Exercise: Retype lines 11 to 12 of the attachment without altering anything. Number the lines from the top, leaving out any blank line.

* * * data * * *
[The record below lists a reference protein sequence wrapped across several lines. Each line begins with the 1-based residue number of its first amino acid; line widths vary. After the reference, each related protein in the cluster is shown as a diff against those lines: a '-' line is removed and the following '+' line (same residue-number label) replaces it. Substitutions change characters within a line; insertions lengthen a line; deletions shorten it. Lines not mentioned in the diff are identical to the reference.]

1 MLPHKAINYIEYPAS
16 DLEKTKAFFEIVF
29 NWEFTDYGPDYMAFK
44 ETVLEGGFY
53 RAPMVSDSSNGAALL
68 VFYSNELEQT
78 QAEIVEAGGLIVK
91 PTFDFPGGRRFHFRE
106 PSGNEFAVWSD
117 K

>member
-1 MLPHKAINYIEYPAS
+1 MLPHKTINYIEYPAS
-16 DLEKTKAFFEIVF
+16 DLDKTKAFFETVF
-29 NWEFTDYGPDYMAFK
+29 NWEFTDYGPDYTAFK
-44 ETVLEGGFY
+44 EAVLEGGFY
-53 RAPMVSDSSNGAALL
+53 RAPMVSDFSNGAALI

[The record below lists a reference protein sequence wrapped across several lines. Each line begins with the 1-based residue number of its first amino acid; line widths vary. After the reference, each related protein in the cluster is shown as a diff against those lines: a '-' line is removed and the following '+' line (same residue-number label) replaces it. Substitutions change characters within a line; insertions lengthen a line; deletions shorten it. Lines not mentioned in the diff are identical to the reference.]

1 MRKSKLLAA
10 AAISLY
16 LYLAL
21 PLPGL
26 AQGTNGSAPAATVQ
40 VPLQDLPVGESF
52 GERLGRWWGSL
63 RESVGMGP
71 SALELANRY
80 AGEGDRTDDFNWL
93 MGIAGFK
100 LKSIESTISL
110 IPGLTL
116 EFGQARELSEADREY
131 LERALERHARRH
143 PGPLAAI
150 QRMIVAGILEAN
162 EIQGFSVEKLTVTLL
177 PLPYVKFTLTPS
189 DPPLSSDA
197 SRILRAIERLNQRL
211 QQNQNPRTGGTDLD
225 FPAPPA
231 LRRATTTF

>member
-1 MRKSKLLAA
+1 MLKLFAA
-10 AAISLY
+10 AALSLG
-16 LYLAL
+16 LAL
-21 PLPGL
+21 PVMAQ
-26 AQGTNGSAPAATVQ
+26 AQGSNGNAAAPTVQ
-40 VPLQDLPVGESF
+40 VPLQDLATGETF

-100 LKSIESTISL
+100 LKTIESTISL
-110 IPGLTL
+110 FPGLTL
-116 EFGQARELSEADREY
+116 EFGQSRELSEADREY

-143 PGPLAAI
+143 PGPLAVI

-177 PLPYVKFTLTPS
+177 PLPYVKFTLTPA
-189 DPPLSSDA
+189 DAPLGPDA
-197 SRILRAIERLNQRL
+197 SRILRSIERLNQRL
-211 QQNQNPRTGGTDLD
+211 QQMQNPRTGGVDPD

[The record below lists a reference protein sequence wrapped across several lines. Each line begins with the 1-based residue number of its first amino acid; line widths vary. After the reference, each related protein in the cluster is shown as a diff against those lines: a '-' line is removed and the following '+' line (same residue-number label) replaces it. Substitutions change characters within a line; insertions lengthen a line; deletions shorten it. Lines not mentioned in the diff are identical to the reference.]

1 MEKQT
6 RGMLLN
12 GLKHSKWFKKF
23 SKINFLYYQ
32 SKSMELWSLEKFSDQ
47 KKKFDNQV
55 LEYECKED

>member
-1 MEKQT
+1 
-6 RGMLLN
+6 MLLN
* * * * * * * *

117 K

>member